I’m not the best at following rules, but there are some things in life that I wish were a bit more clear-cut. In recent days of watching friends grieve and after a season of much personal sorrow, I’m learning that grief doesn’t play by any rules. And through many failed attempts, I’ve learned that we cannot propel ourselves into any particular emotional or mental state beyond the one in which we most naturally exist, especially in seasons of grieving.
For those of us who have managed to avoid or outrun the intensity of our emotions for some time, news flash: those bottled up feelings tend to catch up with us by inflicting physical consequences which eventually force us to uncover the source of our emotional – and now physical – strife. This type of reaction may take us by surprise but the reality is, sometimes we aren’t cued into our unprocessed trauma and grief until our body tells us it has had enough.
The hard truth is this: grief does not have a prescription or an expiration date. It can neither be dictated to us or medicated with definitive hows and whys nor given a cut off date. Grief is its own dictator and it dictates the actions and behaviors of so many of us in different seasons of our lives. It is wild and unpredictable and almost always startles us with its raw intensity.
I have noticed that some people try to comfort those grieving by commenting on how strong or brave they are in the process. But to grieve is not to be strong or brave or heroic; to grieve is merely to be human.
I used to think strength was the equivalent of never crying and never being emotionally affected by traumatic events. I was wrong. Strength is not measured by our ability or capacity to withhold or suppress emotion but by our willingness to navigate the dark depths of feelings which we feel too weak to endure. And while grief does not necessitate strength, I have found that the toil of grieving almost always produces strength.
The strength produced through grief is not one which boasts an immunity to pain, but rather, it is a fierce and beautiful inner strength built on a foundation of awareness and recognition of our fragility and emotional sensitivity as humans. And I’m learning that by sitting in that place and giving in to the tears and the fears and in some cases, being rendered motionless by the weight of our aching, we are actually aligning and caring for ourselves in the most healthy way possible.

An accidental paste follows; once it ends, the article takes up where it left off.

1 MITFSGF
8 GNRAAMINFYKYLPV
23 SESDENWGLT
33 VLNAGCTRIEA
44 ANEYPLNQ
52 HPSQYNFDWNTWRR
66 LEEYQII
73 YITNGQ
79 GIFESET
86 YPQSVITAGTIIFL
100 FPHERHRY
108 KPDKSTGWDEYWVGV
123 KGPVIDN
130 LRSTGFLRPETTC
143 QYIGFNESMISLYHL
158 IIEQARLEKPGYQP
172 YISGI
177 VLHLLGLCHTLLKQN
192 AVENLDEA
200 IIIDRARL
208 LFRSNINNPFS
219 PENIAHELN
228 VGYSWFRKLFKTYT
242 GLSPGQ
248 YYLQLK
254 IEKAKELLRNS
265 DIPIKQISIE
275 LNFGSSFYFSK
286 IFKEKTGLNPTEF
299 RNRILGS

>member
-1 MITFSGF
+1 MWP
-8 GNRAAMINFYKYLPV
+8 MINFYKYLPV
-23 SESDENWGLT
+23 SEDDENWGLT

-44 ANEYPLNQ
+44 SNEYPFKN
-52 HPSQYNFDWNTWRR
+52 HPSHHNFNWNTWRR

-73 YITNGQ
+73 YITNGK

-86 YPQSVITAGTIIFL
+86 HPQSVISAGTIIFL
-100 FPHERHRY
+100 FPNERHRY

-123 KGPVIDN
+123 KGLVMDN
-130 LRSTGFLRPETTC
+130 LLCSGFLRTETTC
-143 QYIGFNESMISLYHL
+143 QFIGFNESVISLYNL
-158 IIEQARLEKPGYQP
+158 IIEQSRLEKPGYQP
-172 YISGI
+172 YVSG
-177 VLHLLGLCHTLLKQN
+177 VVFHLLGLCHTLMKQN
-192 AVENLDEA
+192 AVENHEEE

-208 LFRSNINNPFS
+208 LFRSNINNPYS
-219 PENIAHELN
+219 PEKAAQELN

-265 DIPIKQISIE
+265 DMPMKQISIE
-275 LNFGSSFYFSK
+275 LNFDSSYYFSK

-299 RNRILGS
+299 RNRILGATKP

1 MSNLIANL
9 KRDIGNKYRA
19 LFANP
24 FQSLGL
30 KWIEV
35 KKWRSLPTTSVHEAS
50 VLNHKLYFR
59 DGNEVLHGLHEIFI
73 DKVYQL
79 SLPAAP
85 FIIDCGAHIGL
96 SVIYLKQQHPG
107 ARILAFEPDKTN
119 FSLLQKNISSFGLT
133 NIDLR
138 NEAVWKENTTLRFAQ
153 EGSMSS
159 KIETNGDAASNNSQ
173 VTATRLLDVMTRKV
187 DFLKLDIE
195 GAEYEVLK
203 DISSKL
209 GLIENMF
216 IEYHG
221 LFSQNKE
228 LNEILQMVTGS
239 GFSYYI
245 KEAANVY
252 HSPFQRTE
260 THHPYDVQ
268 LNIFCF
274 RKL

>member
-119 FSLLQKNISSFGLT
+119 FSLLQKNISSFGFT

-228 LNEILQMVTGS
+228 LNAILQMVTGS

So here are just a few things to keep in mind when we are grieving or walking with others who are neck deep in grief:
It is okay to be incapacitated by emotion and sit in the heaviness and pain of it instead of trying to push it down or propel ourselves forward.
It is okay to feel powerless to make even the simplest decisions.
It is okay to put down the phone and not feel guilty about the texts and calls that are adding up because we merely lack the emotional energy necessary to engage with those who are well-intentioned with their words and calls.
It is okay to ask for help and it is okay not to know what to ask for.
It is okay to admit that many of our questions have hollow and empty answers and that life seems far less colorful than before and that we can’t even consider the light at the tunnel without first wading through the long, defeating darkness.
It is okay if our grief consumes us and it is okay if our grief comes in waves – unexpected and blinding and terrifying – and ebs and flows, broken up by happy moments which give us life.
Our ability to experience and express emotion is what distinguishes us from any other living being. There is beauty in the breaking, but we must break before we mend. Mending takes time and the love of dear ones who are willing to sit with us in the hard silences and meet our needs even when we don’t realize what those needs are. Mending is a process and not always a point of arriving and it is so important to have grace with ourselves (when we are the ones grieving) and grace with others (when we are supporting those grieving) as we navigate the messy process.
Life is a funny melting pot of depths and heights. Sometimes we are the broken-hearted. And sometimes we are the ones who have the privilege and honor of loving broken hearts back to life. But in either case, grief is a messy and scary experience and connection and love and grace are the only things worthy of sustaining us through the seemingly never-ending and always present darkness.